Castle Wiki
Sophia Turner[1]
Vital Statistics
Title CIA agent
Gender Female
Status Deceased
Cause of death Shot by Martin Danberg
Character Information
Appearances Pandora (Part 1)
Linchpin (Part 2)
Portrayed by Jennifer Beals

Sophia Turner was an agent of the Central Intelligence Agency and an old acquaintance (and former 'Muse') of Richard Castle.


Castle first met her when doing research for the work of intelligence operatives. They stayed together for a year, and she later became the inspiration for Clara Strike, a female CIA agent in the Derrick Storm novels. In addition to being his muse, Turner was also his lover, at least for a while.

When Castle and Beckett began working to catch rogue CIA agent Thomas Gage, Turner brought them into the CIA operation to capture him. This allowed her to set ground rules that kept the rest of the NYPD out of the investigation, and also won her their assistance. Despite Beckett's jealousy of her fellow muse, Turner and Beckett cooperated quite successfully. ("Pandora")

However, all is not what it seems. It is later revealed that Turner is not even an American. Instead, she was believed to be a long-term KGB mole, a style of agent referred to as a "sleeper", set adrift after the end of the Cold War.

With her original agency gone, she remained an effective CIA agent until a new employer appeared, one who was eager to see an end to the United State's supremacy in world affairs. Turner has been framing Thomas Gage, who went rogue to try to stop the Pandora event from occurring and uncover the real traitor. After Gage is killed, she frames Agent Martin Danberg, who also goes rogue to stop her.

Still believing Turner to be loyal, Castle and Beckett go with her to stop the Pandora event, only for her to reveal that she has been trying to trigger it. She had kept Castle and Beckett in the investigation because they were resourceful, but Turner's knowledge of Castle lead her to realize that he would have eventually figured it out.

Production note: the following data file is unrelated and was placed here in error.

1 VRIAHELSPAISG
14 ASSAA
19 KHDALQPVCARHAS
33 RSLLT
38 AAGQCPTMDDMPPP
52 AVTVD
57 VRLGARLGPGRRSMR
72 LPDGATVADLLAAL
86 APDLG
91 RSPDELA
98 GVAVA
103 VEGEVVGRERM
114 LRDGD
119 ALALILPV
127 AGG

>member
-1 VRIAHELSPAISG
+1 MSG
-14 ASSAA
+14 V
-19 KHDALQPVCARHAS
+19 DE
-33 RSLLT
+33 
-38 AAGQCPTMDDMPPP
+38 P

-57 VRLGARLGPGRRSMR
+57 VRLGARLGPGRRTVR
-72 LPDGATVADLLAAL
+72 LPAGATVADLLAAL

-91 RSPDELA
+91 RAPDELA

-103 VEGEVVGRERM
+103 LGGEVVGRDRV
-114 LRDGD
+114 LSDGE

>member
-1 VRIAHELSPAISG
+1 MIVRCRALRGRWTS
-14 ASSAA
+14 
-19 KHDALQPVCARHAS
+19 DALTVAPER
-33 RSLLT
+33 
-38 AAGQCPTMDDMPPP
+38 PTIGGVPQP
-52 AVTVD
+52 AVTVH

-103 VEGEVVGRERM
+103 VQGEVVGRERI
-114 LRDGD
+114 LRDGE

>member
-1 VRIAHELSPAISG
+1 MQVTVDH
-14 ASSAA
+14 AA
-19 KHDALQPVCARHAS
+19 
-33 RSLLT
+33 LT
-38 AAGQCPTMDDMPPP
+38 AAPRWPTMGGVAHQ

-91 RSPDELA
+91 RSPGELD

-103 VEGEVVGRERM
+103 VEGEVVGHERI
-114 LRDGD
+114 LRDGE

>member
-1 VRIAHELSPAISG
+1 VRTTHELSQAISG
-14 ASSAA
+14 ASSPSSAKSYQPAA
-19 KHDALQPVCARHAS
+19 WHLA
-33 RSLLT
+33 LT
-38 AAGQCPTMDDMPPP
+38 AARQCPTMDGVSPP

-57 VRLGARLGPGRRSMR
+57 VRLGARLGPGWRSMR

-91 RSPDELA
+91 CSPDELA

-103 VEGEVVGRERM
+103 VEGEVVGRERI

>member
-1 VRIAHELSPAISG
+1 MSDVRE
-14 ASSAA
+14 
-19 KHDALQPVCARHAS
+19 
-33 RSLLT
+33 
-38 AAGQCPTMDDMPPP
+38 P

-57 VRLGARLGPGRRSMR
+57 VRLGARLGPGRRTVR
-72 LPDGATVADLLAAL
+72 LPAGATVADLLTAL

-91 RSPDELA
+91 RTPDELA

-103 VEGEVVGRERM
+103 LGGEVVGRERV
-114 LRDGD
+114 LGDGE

So instead she lured them out to kill them, intending to frame Danberg for these murders as well. She tells Castle that it was only his father's influence that allowed Castle to have such unprecedented access to the CIA (and therefore her) in the first place. Turner laughs at Castle's naive trust in her, telling him in Russian that she isn't even really American.

Her gloating is cut short when she is shot dead by Agent Martin Danberg, who had figured out the plot and trailed Turner. Castle, Beckett and Danberg work together to stop the Pandora event and capture Turner's accomplice. ("Linchpin")

Relationship with Castle (and Beckett)

Sophia's relationship with Castle was complicated. In addition to being his muse for over a year, the two slept together. Turner is initially nostalgic and sweet with Castle, and appears to be on the verge of rekindling her relationship with him, to Beckett's dismay. However, later, after Professor Blakely is killed, she turns on him, implying that their relationship ended on bad terms.

Later still, she visits Castle at his apartment, telling him her hostility was a pose to satisfy her higher-ups, so she could have him and Beckett secretly continue to work the case.

For her part, Beckett asks Sophia directly about her prior relationship with Castle. Turner replies that while there was magic between them, it all went away when they slept together. She claims that it would have been better if their sexual tension had remained unresolved.

When Turner reveals her treachery, she becomes cold and mocking towards Castle. She now implies that she never felt anything for him, and only formed a relationship with Castle because of his father's influence, the same influence that gave Castle his early access to the CIA in the first place. As more details of the background of Jackson Hunt emerge, nothing has as yet contradicted this concept.

Known Victims


  1. Although credited as "Sophia Conrad", she was identified as "Sophia Turner" by Castle and others throughout both episodes. The name Conrad may be a remnant from an earlier production stage or a nod towards the nature of her role.